NN North Sea Jazz Festival by Studio Dumbar/DEPT
Opinion by Richard Baird Posted 1 November 2022
After seeing Collins’ work for the San Francisco Symphony – a pioneering typographic and digital experiment with Swiss foundry Dinamo – I thought it would be some time before I’d be surprised by another visual identity in the music space. Sure, there’s an abundance of styles and artists to be inspired by within an art that has evolved in tandem with human existence. But graphic design practice (and more specifically corporate identity) hasn’t had such a lifespan.
The same graphic tools – colour, type, form and layout – while endlessly reconfigurable – have fallen short in brand building for music, struggling to find a truly powerful synergy between the audio and the systematic programming required of a successful brand scheme. We’ve had some interesting photography (with the Helsinki Philharmonic) and some interesting motion marks (such as the baton for Konserthuset Stockholm), which have moved the industry forward, but still not quite captured the full enveloping force of a live music experience.
Perhaps things began to visibly change in the early 2010s, with DIA’s Mitch Paone, both designer and jazz musician. Paone made a connection, not just conceptually, but in practice, between typography and music – through motion and programming, and by presenting motion as identity, using the way we walk, or the mechanics of a horse in motion as nice examples. Interesting stuff. I’m sure there were others doing similar work at the same time or earlier, but Mitch really drove it right into a commercial sphere with projects for Squarespace and Nike.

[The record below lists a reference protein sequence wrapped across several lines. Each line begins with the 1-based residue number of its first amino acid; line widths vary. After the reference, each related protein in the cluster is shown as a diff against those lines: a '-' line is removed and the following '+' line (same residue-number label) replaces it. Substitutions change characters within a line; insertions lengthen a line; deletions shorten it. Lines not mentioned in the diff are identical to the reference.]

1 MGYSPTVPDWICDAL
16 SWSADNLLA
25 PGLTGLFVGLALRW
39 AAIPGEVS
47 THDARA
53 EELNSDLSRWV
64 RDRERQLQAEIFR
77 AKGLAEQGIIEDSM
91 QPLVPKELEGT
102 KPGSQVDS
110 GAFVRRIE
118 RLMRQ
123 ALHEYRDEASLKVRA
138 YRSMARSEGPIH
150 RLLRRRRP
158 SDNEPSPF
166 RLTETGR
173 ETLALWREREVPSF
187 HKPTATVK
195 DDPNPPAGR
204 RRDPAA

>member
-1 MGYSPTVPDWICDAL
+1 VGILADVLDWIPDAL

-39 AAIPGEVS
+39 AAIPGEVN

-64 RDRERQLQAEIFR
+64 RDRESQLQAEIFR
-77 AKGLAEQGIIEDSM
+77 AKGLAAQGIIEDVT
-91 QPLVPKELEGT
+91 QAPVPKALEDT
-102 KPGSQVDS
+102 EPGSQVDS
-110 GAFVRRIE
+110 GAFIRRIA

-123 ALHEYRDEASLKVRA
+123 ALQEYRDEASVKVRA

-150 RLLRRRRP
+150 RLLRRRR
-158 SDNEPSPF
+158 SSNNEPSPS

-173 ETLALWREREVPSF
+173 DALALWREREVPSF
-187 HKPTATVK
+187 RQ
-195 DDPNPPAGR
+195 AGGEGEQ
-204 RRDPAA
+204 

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Much motion and commotion has surrounded dynamic type in the years since. As with all new technologies and conceptual leaps, you end up with both great and pointless applications. Collins’ work for the Type Directors Club was a fine example for around 2013, but created for a strictly design audience. It was SF Symphony (SFS), for me, that first represented a fluent articulation of motion as identity in a mainstream context. The work is universal, interesting, easy to get and involving. Tens across the board.
In a recent conversation with ISTD, Brian Collins, founder of Collins, mentioned a chat he’d had the week previously with Liza Enebeis of Studio Dumbar. In the words of Collins, Enebeis and Studio Dumbar, in their work for NN North Sea Jazz, had sought to ‘out do’ SFS. These are quite different projects. One is a brand that has to exist and continually produce interesting work over time; the other, an event that exists in a predetermined time and place on an annual basis, with a limited set of assets. Comparison isn’t necessary, but sure, competition is healthy, and the projects are both music-related.
The set-up…NN North Sea Jazz Festival (NSJF) is said to be one of the world’s largest and most loved jazz events. Each July, over 90,000 fans visit Rotterdam’s Ahoy exhibition and music centre to watch 1300 artists on fifteen stages. Over three days the seaport becomes the jazz capital of the world.